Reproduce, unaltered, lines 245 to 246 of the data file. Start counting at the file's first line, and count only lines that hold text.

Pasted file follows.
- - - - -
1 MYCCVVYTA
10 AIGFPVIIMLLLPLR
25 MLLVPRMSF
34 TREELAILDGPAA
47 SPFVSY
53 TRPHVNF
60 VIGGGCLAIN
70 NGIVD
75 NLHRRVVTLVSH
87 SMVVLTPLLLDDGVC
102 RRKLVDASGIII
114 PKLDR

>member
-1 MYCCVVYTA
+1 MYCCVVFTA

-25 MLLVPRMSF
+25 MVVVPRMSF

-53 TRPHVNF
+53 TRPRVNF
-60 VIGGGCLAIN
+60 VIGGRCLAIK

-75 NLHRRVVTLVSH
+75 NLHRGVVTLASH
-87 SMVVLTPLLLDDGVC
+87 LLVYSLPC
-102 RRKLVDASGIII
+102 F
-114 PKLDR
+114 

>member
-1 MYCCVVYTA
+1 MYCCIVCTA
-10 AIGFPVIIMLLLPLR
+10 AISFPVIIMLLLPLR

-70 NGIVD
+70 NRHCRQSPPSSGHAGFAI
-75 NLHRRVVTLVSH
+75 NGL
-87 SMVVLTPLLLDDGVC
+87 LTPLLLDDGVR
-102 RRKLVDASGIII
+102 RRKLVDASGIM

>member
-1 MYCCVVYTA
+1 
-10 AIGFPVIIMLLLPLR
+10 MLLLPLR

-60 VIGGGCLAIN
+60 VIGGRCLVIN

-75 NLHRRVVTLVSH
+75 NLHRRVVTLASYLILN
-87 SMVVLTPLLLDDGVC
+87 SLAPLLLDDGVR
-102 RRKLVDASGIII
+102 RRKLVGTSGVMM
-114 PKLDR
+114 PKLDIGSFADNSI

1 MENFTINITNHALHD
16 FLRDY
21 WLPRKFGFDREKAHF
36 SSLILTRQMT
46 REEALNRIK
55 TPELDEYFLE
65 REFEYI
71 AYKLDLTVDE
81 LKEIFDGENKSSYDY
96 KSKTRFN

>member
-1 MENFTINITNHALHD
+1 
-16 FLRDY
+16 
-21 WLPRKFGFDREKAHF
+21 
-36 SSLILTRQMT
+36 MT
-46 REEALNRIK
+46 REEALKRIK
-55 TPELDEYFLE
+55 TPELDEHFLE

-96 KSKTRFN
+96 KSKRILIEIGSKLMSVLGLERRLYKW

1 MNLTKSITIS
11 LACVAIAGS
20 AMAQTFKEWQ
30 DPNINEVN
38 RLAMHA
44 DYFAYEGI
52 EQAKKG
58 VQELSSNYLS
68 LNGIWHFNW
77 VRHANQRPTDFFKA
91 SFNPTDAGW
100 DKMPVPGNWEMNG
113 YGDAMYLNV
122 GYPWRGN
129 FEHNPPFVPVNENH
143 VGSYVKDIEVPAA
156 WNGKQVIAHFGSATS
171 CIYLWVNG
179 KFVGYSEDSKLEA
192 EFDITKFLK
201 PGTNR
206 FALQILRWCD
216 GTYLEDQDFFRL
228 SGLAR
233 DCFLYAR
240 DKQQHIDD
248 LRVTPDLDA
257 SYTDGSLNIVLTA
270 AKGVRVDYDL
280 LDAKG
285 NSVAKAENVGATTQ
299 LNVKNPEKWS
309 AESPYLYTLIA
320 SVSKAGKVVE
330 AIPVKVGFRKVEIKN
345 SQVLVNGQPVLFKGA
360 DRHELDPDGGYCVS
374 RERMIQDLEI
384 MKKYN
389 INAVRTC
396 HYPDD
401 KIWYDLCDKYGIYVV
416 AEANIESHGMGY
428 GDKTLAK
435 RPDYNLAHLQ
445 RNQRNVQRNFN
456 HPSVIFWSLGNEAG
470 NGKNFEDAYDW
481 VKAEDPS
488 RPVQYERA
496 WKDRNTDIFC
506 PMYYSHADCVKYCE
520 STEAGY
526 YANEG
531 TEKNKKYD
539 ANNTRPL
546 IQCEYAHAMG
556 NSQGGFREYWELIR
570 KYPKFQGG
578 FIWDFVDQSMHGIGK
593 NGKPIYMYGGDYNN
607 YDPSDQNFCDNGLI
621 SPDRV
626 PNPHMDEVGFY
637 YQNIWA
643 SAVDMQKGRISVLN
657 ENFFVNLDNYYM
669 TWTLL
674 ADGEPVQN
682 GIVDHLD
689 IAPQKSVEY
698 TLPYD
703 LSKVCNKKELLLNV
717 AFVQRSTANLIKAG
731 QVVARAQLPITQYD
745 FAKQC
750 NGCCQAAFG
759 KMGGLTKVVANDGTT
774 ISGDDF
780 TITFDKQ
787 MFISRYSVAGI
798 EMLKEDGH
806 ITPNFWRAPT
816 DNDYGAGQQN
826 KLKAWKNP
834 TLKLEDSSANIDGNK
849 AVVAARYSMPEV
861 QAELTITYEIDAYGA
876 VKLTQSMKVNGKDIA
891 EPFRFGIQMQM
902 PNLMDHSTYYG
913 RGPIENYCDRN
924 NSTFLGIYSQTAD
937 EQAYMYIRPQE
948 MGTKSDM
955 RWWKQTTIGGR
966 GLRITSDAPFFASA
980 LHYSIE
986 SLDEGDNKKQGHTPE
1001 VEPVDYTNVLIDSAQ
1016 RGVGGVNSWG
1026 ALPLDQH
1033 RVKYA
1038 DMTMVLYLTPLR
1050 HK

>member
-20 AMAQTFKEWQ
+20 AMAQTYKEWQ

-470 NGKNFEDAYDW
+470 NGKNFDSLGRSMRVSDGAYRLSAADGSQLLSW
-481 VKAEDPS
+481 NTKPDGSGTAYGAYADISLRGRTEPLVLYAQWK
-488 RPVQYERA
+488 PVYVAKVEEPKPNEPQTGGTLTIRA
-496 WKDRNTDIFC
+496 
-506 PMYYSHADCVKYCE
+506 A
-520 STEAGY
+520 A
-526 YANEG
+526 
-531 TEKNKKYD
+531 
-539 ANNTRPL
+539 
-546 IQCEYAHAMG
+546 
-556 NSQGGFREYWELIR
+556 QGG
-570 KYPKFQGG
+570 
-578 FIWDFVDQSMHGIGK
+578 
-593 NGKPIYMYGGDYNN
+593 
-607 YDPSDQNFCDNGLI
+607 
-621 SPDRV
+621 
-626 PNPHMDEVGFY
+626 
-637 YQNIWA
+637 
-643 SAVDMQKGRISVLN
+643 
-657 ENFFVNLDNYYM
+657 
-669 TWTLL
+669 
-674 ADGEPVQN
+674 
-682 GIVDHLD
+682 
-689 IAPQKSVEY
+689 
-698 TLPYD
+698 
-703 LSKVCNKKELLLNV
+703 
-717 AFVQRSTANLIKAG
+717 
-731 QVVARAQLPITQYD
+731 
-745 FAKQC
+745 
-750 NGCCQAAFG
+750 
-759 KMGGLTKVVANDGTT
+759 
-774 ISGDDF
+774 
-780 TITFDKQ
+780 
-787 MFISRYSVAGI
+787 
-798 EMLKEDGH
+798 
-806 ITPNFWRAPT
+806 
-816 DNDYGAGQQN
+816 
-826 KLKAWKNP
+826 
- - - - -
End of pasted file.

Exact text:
-731 QVVARAQLPITQYD
+731 